Maple Ridge council likes the idea of requiring new homes to be built to accommodate future solar hot water panels.
But it wants the provincial government to go one better – and encourage a range of energy-saving strategies in new buildings so owners can be energy self-sufficient – and even sell back their power to the B.C. Hydro grid.
“This is such an easy thing to do. They’re not asking people to install anything,” Coun. Linda King said at Monday’s workshop about building homes solar ready.
“It’s a benefit to citizens. We want to make it possible for our citizens to be green.”
Signing up for the regulation will allow a change to the B.C. Building Code, so that new homes built in Maple Ridge would be built to accommodate future installation of a solar hot water system.
Those systems involve using the sun’s energy to heat liquid circulating in rooftop panels. The heat from that is then transferred to the domestic hot water system, that even on cloudy days can lead to a 60 per cent energy savings.
That will come in handy for homeowners tired of paying constantly rising natural gas rates. Those costs have risen by 12 per cent, every year since 1998, says a staff report.
Building a home to allow interior connections of power and coolant lines would add only about $500 to the final cost and allow residents to install a system at their leisure.
Coun. Al Hogarth, though, wanted Metro Vancouver to get on board.
He said it was “amazing” that a recent letter from Metro Vancouver to Environment Minister Barry Penner basically ignored solar power.
And he recalled attending a conference in Germany on 2000 on solar power. Through government support, that country’s embraced the technology.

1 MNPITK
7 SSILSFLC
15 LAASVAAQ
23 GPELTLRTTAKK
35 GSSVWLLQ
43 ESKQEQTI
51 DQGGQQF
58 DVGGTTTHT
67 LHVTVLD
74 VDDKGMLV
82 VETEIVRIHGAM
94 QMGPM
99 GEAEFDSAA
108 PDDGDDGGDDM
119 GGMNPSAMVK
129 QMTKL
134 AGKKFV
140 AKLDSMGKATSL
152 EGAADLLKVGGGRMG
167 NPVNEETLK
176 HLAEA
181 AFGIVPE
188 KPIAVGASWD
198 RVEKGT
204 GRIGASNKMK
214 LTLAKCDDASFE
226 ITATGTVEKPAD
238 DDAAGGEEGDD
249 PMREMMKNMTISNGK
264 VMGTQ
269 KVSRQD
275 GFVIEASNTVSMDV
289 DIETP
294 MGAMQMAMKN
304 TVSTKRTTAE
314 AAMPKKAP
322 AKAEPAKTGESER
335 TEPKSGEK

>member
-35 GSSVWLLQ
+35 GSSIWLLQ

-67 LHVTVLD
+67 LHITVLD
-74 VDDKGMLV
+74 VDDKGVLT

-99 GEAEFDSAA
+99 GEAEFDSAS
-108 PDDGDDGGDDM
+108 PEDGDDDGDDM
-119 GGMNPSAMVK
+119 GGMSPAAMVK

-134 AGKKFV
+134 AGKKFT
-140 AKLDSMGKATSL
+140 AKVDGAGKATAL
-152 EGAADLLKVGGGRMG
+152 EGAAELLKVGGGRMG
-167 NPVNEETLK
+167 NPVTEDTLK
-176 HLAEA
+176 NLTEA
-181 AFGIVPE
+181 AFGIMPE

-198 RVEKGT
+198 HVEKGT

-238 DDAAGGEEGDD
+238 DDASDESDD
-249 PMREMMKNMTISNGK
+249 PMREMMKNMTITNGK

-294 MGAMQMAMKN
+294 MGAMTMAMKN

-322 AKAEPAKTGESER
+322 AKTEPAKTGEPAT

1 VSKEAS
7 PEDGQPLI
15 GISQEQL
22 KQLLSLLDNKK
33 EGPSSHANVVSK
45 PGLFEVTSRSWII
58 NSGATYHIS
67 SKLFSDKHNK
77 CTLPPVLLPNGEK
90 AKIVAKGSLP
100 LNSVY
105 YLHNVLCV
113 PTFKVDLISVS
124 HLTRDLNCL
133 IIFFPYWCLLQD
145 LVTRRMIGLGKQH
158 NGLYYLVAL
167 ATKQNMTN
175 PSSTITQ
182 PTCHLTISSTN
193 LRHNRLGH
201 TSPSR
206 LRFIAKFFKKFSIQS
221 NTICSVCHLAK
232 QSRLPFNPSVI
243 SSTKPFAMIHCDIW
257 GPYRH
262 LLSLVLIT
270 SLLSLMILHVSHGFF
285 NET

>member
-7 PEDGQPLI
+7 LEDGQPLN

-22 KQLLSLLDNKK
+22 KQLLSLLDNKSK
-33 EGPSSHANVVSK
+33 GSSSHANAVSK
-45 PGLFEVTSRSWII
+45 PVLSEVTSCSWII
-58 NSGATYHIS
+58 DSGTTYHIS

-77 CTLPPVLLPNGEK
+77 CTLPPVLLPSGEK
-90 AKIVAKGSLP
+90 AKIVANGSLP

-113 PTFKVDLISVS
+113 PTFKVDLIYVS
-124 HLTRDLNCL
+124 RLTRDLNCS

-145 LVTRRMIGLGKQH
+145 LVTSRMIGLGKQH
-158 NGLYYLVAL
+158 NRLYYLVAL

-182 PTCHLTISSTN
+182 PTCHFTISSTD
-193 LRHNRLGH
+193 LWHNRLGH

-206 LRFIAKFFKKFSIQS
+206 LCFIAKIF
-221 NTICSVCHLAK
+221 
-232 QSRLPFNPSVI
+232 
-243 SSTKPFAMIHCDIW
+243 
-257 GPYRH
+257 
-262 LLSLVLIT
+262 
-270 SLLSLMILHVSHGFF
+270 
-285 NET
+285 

He wanted building code changes to be more extensive. “We’re far behind. This is really lacklustre, as far as I’m concerned.”
But King pointed out the government is taking “baby steps.”
Homeowners are going to be “thrilled that they’re in a house that accommodates that.”
Council OK’d two resolutions: one asking that Maple Ridge be included in the solar hot water regulation; and another resolving that it send a letter asking the province to do more to encourage renewable energy use and power production in homes.
The change to the building code will come into effect Aug. 1.
Coun. Craig Speirs supported the change, but pointed out it doesn’t address photo-voltaic cells — which produce electricity rather than just preheating water.
Every new building should have to generate some of its power needs, said Speirs.
Vancouver already requires that new homes be solar ready.
Other Lower Mainland cities are also considering it, although Pitt Meadows is still considering the building code change.
Maple Ridge has installed solar hot water panels on top of the Leisure Centre.
Despite a well-deserved reputation as Rainy Haney, solar power is possible here.
Even on cloudy days, the sun’s energy can warm water and produce power.
A District of Maple Ridge staff report quotes Natural Resource Canada figures that show the district’s yearly potential production of 983 kilowatt hours of power is above that of Berlin (848) and Tokyo (885), where solar power is heavily used.
However, compared to other cities across the country, Maple Ridge is third last on the list for photo voltaic (or solar power cells) power potential.
In sunny Saskatchewan, Regina tops out with a possible yearly production of 1,361 kilowatt hours. Toronto rings in at 1,161 kilowatt-hours, while Vancouver is at 1,009.
Other Canadian cities (yearly photo-voltaic kilowatt-hour potential):
• Calgary – 1,292;
• Winnipeg – 1,277;
• Edmonton – 1,245;
• Ottawa – 1,198;
• Montreal – 1,185;
• Quebec – 1,134;
• Victoria – 1,091;
• Vancouver – 1,009;
• Halifax – 1,074;
• St. John’s – 933.
Major cities worldwide:
• Cairo, Egypt – 1,635;
• Capetown, South Africa – 1,538;
• New Delhi, India – 1,523;
• Los Angeles, Calif. – 1,485;
• Sydney, Aus. – 1,343;
• Rome, Italy – 1,283;
• Rio de Janeiro – 1,253;
• Beijing, China – 1,148;
• Wash. D.C. – 1,133.